I got steadily off that bus over the years, partly because the whole neoliberal project was based on the assumption that moderation from Democrats would prompt similar moderation from Republicans that would eventually turn down the temperature of the culture wars and produce better overall governance. Needless to say, that's not quite what happened, something that Charlie Peters himself recognized and was unhappy about. More recently, though, I've moved even further away from the neoliberal persuasion because my nose has been rubbed a little too firmly in the fact that it simply doesn't work politically. The world is a messy place governed by messy interest groups and messy countervailing powers, and if you absent yourself from that world you'll get steamrolled. Henry Farrell discusses this today:

There is a real phenomenon that you might describe as left neo-liberalism in the US — liberals who came out of the experience of the 1980s convinced that the internal interest group dynamics of the Democratic party were a problem. These people came up with some interesting arguments (but also: Mickey Kaus), but seem to me to have always lacked a good theory of politics.

To be more precise — Neo-liberals tend to favor a combination of market mechanisms and technocratic solutions to solve social problems. But these kinds of solutions tend to discount politics — and in particular political collective action, which requires strong collective actors such as trade unions. This means that vaguely-leftish versions of neo-liberalism often have weak theories of politics, and in particular of the politics of collective action.

I see Doug [Henwood] and others as arguing that successful political change requires large scale organized collective action, and that this in turn requires the correction of major power imbalances (e.g. between labor and capital). They’re also arguing that neo-liberal policies at best tend not to help correct these imbalances, and they seem to me to have a pretty good case. Even if left-leaning neo-liberals are right to claim that technocratic solutions and market mechanisms can work to relieve disparities etc, it’s hard for me to see how left-leaning neo-liberalism can generate any self-sustaining politics.

This is a point I tried to make in different form a few months ago in "Plutocracy Now." Political change requires big, sustained institutional pressure, and in the past that came mainly (though not exclusively) from organized labor on the left and from the business community on the right. But organized labor is now all but dead as a motivating force in American politics, and this means that the nature of America's two main parties has been turned on its head. In the 70s, Republicans were in a certain amount of disarray, while Democrats were the party supposedly captured completely by interest group politics. Today, it's just the opposite: Republicans have been captured almost entirely by a coherent and mutually cooperative set of interest groups who know exactly what they want, while Democrats are at war with themselves, owing allegiance both to middle class interests and corporate funders, and unable to choose between them. Barack Obama is an almost perfect example of this tension, and it's the reason for his longstanding problems with the progressive wing of the Democratic Party.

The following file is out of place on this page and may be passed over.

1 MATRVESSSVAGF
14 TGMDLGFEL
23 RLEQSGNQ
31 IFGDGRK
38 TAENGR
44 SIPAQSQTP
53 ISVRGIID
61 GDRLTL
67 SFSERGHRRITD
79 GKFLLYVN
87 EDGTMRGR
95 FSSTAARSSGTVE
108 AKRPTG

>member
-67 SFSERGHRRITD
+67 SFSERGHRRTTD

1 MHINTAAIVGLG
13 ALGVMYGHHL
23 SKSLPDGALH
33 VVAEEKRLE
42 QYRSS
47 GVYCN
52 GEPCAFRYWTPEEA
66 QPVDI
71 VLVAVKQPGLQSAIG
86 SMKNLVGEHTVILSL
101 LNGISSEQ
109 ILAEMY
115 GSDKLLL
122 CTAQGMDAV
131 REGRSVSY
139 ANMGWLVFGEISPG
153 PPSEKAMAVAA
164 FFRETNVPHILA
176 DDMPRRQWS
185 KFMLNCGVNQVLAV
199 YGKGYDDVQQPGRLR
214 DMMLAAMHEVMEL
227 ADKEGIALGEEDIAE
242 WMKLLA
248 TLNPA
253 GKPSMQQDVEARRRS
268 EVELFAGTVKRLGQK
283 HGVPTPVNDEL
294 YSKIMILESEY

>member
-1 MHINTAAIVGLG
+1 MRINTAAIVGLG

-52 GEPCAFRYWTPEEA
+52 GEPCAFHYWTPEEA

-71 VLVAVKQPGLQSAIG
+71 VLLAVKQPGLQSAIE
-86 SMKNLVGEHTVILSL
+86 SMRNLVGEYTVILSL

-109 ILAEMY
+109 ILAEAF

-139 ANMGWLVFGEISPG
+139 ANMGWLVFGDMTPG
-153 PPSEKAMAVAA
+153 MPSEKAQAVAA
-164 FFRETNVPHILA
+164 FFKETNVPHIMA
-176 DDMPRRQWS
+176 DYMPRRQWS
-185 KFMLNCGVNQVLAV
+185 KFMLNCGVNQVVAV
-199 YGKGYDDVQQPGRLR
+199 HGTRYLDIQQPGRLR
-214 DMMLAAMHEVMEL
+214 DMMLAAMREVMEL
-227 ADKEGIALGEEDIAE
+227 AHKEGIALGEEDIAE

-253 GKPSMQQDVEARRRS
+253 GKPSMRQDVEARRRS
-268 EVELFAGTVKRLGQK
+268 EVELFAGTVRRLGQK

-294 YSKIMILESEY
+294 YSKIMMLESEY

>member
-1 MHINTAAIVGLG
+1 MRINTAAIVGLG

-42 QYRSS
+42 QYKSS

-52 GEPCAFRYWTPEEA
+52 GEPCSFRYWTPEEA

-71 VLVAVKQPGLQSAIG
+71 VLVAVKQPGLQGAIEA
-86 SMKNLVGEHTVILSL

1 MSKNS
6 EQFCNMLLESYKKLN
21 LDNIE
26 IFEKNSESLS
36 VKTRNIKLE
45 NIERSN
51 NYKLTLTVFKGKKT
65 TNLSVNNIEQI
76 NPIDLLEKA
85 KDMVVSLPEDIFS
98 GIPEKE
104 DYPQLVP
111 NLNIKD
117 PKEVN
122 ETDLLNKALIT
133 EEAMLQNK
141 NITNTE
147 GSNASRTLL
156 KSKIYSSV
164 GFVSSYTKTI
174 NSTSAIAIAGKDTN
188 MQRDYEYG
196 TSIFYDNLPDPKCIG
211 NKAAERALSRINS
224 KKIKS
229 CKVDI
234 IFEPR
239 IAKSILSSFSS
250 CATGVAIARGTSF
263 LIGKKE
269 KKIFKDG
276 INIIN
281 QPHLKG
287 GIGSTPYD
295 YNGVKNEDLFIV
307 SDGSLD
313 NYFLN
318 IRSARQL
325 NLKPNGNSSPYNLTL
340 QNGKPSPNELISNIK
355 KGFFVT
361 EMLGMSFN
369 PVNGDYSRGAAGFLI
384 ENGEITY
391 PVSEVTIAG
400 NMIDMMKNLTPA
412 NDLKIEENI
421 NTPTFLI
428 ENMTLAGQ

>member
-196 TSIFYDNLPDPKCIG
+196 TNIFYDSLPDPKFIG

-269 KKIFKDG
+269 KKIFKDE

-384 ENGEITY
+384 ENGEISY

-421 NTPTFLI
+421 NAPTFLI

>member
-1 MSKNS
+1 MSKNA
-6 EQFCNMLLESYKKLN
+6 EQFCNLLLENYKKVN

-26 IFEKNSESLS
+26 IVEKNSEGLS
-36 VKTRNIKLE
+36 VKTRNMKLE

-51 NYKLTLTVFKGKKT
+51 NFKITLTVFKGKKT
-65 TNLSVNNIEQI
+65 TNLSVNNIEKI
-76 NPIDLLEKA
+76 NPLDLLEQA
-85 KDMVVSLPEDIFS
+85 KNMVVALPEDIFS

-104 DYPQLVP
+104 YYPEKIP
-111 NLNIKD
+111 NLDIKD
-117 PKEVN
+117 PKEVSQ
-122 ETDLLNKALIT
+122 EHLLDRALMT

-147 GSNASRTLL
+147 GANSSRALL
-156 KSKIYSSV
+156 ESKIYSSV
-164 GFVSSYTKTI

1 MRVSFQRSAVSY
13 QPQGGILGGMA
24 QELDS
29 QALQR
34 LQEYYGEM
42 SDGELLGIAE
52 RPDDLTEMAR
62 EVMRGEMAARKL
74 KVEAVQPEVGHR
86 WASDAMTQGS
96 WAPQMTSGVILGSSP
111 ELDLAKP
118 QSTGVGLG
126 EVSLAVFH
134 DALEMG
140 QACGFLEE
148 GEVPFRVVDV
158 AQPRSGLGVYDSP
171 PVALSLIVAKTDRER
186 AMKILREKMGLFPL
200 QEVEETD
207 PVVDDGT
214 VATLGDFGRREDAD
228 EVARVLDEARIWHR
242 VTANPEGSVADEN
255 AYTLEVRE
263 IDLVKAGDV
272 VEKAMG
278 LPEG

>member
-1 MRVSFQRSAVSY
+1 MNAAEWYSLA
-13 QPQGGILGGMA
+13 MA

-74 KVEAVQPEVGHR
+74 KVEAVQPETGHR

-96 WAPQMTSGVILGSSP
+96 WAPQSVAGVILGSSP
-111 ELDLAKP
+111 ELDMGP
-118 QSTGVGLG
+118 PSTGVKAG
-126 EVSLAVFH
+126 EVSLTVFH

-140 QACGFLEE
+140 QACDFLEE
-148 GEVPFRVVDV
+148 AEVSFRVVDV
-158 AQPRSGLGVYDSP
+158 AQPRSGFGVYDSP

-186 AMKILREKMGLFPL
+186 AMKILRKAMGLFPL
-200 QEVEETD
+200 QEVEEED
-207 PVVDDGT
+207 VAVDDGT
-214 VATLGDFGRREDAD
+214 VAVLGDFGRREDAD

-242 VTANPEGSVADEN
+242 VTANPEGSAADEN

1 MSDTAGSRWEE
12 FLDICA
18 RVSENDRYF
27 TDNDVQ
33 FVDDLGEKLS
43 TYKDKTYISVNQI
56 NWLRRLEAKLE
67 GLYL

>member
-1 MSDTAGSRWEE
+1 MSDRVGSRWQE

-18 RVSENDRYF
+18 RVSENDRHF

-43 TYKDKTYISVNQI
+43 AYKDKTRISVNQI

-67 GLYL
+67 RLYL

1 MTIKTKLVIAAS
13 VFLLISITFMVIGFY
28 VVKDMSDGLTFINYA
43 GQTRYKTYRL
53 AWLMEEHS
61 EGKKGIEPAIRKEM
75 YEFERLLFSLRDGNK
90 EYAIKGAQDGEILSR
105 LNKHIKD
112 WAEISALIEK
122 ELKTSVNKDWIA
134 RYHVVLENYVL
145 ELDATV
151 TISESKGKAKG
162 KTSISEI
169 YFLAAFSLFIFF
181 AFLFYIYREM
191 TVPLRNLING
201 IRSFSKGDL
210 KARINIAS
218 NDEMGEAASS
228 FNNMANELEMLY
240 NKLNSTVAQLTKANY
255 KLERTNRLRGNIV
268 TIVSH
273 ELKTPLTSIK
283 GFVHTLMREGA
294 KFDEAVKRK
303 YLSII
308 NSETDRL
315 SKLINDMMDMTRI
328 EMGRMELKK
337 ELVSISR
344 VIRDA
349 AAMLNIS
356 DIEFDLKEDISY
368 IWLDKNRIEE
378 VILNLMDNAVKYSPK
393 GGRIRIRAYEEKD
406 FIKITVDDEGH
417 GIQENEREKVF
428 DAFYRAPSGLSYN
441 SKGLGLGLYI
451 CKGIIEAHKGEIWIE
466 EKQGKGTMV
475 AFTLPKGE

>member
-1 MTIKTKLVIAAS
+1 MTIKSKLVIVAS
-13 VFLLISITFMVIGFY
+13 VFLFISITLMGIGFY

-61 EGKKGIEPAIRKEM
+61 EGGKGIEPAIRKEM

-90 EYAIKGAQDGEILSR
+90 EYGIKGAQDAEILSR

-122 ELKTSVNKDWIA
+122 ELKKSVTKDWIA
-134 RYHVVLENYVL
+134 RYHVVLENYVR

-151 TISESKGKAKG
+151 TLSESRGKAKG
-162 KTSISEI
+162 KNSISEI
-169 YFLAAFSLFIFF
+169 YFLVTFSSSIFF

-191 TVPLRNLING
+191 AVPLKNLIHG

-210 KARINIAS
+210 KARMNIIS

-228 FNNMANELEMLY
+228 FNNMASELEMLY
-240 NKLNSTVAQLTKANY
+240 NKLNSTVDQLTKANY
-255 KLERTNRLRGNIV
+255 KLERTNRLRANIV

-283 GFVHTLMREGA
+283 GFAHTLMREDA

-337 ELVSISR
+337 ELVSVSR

In any case, it's pretty obvious which organizing principle has been more successful over the past couple of decades, and it hasn't been the liberal one. Put simply, the middle class simply doesn't have any kind of big, persistent, institutional representation in American politics any more, and that's left the field open for corporations and the rich to increasingly dominate economic policy. They know where their interests lie and they aren't afraid to fight for them.

Unfortunately, answers to this dilemma are thin on the ground, and Obama certainly hasn't figured out an answer. He's just trying to muddle through somehow. I don't know the answer either. But as I said a few months ago, "If the left ever wants to regain the vigor that powered earlier eras of liberal reform, it needs to rebuild the infrastructure of economic populism that we've ignored for too long. Figuring out how to do that is the central task of the new decade." It still is.